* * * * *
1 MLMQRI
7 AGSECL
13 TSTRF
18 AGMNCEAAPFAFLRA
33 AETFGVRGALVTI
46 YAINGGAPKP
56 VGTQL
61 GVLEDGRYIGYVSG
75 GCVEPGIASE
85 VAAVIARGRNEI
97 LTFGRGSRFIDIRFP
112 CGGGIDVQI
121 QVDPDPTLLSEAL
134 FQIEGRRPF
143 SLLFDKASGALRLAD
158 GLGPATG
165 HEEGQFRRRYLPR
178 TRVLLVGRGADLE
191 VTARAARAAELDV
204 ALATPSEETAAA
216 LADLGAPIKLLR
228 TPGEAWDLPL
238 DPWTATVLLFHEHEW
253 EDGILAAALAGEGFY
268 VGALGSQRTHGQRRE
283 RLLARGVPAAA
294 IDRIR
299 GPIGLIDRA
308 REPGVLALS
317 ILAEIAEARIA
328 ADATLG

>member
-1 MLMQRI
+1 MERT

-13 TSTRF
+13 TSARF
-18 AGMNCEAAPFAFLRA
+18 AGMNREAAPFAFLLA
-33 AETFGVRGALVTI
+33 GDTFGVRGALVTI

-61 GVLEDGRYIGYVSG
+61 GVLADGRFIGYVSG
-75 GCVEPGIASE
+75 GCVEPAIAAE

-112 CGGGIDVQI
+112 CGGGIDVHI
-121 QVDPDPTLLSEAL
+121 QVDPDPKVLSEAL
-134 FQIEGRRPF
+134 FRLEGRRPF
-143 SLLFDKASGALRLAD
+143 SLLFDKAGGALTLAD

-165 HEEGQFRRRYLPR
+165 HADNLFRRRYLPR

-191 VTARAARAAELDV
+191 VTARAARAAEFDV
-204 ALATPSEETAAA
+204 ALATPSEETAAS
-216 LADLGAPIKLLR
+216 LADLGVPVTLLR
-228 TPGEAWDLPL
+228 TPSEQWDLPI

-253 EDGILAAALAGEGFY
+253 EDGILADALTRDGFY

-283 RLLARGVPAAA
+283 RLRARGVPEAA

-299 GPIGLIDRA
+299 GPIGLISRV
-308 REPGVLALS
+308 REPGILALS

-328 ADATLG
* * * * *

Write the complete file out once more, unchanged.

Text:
1 MLMQRI
7 AGSECL
13 TSTRF
18 AGMNCEAAPFAFLRA
33 AETFGVRGALVTI
46 YAINGGAPKP
56 VGTQL
61 GVLEDGRYIGYVSG
75 GCVEPGIASE
85 VAAVIARGRNEI
97 LTFGRGSRFIDIRFP
112 CGGGIDVQI
121 QVDPDPTLLSEAL
134 FQIEGRRPF
143 SLLFDKASGALRLAD
158 GLGPATG
165 HEEGQFRRRYLPR
178 TRVLLVGRGADLE
191 VTARAARAAELDV
204 ALATPSEETAAA
216 LADLGAPIKLLR
228 TPGEAWDLPL
238 DPWTATVLLFHEHEW
253 EDGILAAALAGEGFY
268 VGALGSQRTHGQRRE
283 RLLARGVPAAA
294 IDRIR
299 GPIGLIDRA
308 REPGVLALS
317 ILAEIAEARIA
328 ADATLG

>member
-1 MLMQRI
+1 MERT

-13 TSTRF
+13 TSARF
-18 AGMNCEAAPFAFLRA
+18 AGMNREAAPFAFLLA
-33 AETFGVRGALVTI
+33 GDTFGVRGALVTI

-61 GVLEDGRYIGYVSG
+61 GVLADGRFIGYVSG
-75 GCVEPGIASE
+75 GCVEPAIAAE

-112 CGGGIDVQI
+112 CGGGIDVHI
-121 QVDPDPTLLSEAL
+121 QVDPDPKVLSEAL
-134 FQIEGRRPF
+134 FRLEGRRPF
-143 SLLFDKASGALRLAD
+143 SLLFDKAGGALTLAD

-165 HEEGQFRRRYLPR
+165 HADNLFRRRYLPR

-191 VTARAARAAELDV
+191 VTARAARAAEFDV
-204 ALATPSEETAAA
+204 ALATPSEETAAS
-216 LADLGAPIKLLR
+216 LADLGVPVTLLR
-228 TPGEAWDLPL
+228 TPSEQWDLPI

-253 EDGILAAALAGEGFY
+253 EDGILADALTRDGFY

-283 RLLARGVPAAA
+283 RLRARGVPEAA

-299 GPIGLIDRA
+299 GPIGLISRV
-308 REPGVLALS
+308 REPGILALS

-328 ADATLG